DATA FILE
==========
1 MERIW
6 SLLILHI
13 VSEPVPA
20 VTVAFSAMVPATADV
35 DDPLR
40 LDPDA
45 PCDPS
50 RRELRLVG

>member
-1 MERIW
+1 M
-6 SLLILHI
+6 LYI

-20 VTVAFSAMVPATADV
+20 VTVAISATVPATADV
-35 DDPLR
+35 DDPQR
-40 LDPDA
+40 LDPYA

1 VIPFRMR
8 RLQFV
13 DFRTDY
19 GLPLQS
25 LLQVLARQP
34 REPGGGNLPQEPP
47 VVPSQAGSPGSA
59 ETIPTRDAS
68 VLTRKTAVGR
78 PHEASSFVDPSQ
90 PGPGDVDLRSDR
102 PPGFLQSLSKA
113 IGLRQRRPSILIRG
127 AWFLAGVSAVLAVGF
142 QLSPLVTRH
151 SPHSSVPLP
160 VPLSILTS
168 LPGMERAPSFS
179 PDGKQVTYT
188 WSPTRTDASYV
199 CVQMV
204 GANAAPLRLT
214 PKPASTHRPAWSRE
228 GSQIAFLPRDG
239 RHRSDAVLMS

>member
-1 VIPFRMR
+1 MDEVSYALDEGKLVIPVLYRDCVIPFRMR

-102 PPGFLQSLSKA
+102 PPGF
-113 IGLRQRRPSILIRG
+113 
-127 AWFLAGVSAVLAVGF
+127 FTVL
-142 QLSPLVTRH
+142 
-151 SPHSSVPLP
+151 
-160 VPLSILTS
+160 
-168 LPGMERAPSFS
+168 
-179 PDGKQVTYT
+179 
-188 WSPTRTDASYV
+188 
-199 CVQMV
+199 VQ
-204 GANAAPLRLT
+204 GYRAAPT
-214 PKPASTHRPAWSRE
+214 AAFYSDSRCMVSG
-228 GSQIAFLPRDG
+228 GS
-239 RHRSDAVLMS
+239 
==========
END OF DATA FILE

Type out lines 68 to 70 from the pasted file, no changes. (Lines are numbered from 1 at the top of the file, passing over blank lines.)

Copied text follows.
-204 GANAAPLRLT
+204 GYRAAPT
-214 PKPASTHRPAWSRE